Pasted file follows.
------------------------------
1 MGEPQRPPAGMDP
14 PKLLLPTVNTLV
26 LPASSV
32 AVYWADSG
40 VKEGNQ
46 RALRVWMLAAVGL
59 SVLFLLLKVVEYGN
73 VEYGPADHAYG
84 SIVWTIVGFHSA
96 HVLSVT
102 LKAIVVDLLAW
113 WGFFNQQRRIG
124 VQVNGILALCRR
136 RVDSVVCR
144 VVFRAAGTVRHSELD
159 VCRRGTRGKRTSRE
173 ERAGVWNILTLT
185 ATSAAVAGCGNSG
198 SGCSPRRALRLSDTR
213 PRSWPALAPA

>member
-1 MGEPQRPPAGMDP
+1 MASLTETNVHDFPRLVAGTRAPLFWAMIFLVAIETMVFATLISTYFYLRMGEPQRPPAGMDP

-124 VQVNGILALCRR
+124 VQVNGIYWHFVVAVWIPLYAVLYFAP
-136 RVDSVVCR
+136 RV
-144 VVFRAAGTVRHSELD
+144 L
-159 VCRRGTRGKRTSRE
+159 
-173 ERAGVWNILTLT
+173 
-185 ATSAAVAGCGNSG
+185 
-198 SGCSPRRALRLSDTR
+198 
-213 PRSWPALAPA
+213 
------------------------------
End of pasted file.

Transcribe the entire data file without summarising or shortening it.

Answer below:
1 MGEPQRPPAGMDP
14 PKLLLPTVNTLV
26 LPASSV
32 AVYWADSG
40 VKEGNQ
46 RALRVWMLAAVGL
59 SVLFLLLKVVEYGN
73 VEYGPADHAYG
84 SIVWTIVGFHSA
96 HVLSVT
102 LKAIVVDLLAW
113 WGFFNQQRRIG
124 VQVNGILALCRR
136 RVDSVVCR
144 VVFRAAGTVRHSELD
159 VCRRGTRGKRTSRE
173 ERAGVWNILTLT
185 ATSAAVAGCGNSG
198 SGCSPRRALRLSDTR
213 PRSWPALAPA

>member
-1 MGEPQRPPAGMDP
+1 MASLTETNVHDFPRLVAGTRAPLFWAMIFLVAIETMVFATLISTYFYLRMGEPQRPPAGMDP

-124 VQVNGILALCRR
+124 VQVNGIYWHFVVAVWIPLYAVLYFAP
-136 RVDSVVCR
+136 RV
-144 VVFRAAGTVRHSELD
+144 L
-159 VCRRGTRGKRTSRE
+159 
-173 ERAGVWNILTLT
+173 
-185 ATSAAVAGCGNSG
+185 
-198 SGCSPRRALRLSDTR
+198 
-213 PRSWPALAPA
+213 